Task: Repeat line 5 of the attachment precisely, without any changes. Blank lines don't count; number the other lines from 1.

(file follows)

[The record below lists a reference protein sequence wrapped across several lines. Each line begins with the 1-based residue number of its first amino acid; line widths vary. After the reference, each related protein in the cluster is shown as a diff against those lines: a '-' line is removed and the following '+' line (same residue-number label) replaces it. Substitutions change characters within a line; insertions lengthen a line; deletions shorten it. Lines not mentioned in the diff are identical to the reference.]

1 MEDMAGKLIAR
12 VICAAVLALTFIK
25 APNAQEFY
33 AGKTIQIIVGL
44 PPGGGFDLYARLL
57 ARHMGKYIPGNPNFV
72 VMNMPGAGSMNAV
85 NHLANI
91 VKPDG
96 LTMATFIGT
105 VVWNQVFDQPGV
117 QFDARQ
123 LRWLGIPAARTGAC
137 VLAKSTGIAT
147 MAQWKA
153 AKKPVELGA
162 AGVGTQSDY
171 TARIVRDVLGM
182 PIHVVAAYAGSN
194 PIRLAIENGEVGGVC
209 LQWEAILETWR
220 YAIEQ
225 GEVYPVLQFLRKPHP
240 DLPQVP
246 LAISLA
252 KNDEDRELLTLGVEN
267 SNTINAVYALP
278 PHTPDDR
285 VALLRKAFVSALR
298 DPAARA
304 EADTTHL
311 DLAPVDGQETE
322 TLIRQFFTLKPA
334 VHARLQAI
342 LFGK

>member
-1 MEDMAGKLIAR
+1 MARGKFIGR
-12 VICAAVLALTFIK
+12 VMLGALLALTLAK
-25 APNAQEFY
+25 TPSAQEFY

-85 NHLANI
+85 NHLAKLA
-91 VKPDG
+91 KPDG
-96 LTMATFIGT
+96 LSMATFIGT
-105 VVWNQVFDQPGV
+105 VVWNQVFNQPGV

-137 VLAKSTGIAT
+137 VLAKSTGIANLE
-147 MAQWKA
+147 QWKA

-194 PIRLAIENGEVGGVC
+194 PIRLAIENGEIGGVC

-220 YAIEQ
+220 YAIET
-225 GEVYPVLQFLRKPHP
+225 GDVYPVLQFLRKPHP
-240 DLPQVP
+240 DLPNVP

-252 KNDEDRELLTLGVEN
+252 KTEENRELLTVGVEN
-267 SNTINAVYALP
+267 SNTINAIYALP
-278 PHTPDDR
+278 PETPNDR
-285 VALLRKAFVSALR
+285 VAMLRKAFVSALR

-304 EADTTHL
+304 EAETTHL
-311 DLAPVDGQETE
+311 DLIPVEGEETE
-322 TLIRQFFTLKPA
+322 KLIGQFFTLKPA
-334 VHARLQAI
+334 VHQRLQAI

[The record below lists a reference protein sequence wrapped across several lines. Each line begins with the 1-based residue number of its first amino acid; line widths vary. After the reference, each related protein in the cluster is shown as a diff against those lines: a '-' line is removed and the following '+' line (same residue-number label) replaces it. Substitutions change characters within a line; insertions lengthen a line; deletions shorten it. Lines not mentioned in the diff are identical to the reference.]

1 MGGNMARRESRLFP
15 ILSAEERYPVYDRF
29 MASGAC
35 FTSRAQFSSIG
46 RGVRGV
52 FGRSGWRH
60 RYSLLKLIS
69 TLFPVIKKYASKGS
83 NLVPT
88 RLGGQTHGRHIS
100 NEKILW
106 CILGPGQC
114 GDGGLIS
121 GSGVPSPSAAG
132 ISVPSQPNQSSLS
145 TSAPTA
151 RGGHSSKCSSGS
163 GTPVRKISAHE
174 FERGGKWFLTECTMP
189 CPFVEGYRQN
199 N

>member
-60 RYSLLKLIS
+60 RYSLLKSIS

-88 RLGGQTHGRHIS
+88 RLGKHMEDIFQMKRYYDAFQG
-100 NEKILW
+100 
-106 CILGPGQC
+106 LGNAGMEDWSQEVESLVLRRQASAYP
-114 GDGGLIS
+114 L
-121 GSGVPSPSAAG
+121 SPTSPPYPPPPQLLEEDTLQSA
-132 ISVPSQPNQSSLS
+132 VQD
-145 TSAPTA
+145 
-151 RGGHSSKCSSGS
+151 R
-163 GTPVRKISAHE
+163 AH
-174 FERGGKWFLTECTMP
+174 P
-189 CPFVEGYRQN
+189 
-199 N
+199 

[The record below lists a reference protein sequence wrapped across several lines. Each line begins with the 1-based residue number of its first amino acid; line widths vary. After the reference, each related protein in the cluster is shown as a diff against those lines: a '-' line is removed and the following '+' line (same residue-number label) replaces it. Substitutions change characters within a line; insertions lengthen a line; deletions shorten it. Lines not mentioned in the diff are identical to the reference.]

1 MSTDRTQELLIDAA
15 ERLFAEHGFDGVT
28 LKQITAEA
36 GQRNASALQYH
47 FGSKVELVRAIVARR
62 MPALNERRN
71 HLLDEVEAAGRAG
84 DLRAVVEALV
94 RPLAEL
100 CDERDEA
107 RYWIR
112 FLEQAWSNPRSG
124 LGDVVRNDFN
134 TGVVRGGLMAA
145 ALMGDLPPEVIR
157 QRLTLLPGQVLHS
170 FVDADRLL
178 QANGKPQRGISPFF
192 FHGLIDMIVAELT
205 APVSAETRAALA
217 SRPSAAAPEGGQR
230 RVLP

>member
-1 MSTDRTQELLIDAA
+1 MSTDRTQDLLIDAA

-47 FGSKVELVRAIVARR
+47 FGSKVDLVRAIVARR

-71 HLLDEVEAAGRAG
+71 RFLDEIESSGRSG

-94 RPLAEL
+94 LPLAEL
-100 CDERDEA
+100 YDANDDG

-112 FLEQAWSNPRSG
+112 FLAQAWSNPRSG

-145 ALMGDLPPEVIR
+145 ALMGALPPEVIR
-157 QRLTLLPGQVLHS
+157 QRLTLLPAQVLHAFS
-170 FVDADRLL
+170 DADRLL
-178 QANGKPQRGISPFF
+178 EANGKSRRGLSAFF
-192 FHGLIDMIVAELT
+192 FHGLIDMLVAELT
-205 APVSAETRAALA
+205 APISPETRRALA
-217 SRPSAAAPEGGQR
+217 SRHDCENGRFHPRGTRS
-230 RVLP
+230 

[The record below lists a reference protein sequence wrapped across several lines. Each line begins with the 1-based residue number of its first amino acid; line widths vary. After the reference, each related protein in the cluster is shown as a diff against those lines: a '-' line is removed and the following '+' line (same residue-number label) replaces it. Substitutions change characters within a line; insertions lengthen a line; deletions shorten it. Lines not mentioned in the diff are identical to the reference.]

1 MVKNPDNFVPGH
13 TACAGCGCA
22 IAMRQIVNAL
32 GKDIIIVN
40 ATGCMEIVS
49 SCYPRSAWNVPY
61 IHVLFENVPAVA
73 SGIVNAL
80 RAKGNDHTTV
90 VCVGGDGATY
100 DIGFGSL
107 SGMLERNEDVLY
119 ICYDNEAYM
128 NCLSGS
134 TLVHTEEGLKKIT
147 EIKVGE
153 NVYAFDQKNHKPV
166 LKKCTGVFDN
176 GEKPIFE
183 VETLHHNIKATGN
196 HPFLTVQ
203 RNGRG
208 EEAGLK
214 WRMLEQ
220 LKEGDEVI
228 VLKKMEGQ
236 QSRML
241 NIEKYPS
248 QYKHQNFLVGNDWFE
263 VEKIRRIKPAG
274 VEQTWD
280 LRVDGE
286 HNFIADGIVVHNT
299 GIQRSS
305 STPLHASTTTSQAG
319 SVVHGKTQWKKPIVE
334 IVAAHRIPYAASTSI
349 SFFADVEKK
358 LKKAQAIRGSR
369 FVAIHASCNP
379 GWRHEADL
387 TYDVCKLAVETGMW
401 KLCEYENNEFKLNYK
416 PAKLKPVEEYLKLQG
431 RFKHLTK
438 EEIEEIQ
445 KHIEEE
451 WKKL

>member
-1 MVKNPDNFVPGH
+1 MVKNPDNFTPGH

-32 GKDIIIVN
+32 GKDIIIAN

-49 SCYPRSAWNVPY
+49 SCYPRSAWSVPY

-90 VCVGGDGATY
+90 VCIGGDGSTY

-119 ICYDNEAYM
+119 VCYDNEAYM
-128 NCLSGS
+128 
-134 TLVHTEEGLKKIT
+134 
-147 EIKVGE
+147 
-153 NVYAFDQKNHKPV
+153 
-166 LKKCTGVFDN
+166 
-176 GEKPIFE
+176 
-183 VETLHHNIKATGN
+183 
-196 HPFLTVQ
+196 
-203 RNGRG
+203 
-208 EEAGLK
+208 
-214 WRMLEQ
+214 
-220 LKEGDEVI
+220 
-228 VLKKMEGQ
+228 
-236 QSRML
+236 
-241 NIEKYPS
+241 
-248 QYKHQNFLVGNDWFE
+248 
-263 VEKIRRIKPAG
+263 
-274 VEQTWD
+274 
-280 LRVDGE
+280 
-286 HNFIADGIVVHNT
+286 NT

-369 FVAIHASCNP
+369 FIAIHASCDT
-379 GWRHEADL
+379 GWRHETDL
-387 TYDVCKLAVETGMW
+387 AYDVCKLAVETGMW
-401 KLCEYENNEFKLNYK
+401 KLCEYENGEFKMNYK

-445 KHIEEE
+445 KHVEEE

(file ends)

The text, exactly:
33 AGKTIQIIVGL